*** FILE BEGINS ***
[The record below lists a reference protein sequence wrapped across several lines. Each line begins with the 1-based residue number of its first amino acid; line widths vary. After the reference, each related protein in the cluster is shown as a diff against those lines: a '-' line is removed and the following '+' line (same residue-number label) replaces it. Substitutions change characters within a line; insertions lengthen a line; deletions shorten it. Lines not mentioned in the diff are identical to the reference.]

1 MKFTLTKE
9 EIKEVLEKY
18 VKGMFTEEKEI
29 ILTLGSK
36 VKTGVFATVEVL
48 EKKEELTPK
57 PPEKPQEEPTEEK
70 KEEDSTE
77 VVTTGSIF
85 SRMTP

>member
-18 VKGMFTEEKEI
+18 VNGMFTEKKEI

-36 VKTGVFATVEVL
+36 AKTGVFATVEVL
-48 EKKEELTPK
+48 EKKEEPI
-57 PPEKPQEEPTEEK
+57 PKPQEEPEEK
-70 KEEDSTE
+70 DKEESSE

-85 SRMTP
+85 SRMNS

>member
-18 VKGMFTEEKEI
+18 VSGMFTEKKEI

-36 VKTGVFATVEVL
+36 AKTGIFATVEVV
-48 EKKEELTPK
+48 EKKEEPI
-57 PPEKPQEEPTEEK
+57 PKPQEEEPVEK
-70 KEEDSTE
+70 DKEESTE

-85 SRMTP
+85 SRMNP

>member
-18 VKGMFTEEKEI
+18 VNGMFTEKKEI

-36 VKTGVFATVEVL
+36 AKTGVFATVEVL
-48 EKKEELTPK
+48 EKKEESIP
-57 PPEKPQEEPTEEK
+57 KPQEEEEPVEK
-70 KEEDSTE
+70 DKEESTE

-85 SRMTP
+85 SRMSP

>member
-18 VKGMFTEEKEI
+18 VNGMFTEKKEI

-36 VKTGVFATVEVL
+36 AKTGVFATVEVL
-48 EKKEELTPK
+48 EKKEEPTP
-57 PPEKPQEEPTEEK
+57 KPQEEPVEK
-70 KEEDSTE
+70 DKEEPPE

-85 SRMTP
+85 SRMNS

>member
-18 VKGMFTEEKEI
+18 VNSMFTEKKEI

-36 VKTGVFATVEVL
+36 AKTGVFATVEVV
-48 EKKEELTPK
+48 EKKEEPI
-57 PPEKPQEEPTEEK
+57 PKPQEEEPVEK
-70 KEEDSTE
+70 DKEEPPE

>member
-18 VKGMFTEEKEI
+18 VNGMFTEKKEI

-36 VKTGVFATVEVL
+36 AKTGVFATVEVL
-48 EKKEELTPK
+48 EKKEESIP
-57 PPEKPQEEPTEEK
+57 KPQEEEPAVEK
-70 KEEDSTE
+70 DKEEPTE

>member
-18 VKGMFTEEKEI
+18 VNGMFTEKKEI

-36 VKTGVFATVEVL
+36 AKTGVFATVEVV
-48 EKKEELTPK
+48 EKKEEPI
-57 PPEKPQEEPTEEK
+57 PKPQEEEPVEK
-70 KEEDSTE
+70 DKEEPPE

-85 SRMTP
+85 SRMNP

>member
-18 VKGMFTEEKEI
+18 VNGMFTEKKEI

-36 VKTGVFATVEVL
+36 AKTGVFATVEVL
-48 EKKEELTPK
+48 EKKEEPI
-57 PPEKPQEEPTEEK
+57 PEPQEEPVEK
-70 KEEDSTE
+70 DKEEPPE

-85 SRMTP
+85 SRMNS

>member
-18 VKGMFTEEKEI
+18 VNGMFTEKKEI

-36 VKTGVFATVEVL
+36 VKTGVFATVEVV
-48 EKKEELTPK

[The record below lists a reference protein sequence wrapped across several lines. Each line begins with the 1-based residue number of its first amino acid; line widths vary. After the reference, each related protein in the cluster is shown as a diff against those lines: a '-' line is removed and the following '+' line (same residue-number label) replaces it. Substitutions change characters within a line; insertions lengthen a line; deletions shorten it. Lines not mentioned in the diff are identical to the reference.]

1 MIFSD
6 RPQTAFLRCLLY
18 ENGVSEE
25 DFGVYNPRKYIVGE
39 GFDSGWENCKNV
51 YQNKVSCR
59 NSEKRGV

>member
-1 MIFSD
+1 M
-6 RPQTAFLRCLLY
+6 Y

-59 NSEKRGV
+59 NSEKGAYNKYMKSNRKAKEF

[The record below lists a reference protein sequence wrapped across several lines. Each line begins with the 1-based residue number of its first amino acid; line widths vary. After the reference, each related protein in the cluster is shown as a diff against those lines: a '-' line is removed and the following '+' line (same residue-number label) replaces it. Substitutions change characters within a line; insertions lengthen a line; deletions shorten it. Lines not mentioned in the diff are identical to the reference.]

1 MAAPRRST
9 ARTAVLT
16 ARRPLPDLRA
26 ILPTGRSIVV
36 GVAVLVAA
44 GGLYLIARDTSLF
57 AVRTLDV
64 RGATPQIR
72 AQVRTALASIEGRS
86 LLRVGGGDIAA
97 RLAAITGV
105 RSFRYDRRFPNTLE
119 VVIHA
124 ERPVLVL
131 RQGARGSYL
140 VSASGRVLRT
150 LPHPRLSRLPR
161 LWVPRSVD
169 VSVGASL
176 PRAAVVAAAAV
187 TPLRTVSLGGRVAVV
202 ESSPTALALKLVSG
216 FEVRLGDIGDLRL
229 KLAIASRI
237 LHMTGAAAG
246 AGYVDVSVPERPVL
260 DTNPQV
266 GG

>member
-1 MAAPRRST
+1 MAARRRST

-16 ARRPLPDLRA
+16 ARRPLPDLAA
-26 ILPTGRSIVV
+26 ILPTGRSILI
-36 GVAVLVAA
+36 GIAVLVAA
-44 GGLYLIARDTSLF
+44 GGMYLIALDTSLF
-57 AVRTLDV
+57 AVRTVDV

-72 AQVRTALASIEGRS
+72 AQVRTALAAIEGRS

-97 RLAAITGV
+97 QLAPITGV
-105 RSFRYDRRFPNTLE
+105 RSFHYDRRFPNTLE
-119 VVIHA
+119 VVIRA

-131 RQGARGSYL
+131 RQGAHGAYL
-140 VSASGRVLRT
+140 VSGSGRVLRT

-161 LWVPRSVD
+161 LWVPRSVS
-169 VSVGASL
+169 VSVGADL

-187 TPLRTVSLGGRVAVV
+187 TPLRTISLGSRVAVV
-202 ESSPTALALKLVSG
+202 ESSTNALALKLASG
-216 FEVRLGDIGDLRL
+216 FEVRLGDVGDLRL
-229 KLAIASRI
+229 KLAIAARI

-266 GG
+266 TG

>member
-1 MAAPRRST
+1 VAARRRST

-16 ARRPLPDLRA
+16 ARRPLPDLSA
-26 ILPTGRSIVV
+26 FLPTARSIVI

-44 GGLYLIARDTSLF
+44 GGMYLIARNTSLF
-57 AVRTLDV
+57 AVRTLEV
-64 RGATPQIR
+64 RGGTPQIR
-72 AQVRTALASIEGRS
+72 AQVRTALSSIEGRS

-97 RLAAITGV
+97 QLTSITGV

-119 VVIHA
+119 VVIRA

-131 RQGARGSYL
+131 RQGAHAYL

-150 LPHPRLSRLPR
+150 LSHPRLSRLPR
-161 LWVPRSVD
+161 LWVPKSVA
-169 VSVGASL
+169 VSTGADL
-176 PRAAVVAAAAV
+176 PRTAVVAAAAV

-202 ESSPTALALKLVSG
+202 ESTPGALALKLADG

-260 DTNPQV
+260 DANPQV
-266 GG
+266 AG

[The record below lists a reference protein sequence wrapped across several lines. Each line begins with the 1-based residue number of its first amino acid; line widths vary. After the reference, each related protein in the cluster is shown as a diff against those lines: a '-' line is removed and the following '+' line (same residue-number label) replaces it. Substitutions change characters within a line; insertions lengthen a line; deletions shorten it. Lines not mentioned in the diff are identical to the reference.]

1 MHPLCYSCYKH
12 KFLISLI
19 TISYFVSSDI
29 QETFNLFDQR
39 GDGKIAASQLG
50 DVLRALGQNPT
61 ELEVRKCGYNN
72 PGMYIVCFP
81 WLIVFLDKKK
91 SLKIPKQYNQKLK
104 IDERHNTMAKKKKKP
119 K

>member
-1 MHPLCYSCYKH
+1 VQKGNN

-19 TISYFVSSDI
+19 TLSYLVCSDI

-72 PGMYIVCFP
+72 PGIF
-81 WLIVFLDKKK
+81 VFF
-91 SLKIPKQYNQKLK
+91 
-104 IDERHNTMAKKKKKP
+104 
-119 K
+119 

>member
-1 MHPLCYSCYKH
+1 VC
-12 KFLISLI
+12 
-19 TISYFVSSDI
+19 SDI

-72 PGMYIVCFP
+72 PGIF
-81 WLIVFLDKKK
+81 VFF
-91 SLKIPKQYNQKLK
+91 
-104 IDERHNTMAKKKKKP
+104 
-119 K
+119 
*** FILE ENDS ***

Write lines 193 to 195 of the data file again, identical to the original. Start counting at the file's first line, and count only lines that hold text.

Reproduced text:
-202 ESSPTALALKLVSG
+202 ESSTNALALKLASG
-216 FEVRLGDIGDLRL